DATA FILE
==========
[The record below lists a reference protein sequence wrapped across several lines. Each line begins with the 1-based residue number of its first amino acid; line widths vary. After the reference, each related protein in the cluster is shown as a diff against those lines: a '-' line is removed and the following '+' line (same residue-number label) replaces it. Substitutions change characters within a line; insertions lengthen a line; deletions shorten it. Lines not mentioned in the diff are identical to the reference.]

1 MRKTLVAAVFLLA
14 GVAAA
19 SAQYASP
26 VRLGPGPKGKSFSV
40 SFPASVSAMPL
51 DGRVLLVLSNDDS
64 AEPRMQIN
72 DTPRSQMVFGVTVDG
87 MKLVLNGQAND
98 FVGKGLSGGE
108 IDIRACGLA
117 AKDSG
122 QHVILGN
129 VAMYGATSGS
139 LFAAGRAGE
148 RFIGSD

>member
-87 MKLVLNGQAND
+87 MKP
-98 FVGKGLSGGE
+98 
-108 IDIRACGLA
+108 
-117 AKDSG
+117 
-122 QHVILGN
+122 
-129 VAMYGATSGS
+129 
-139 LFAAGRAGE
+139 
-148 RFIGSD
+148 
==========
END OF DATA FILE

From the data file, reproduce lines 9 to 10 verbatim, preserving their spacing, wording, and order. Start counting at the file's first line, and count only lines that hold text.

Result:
72 DTPRSQMVFGVTVDG
87 MKLVLNGQAND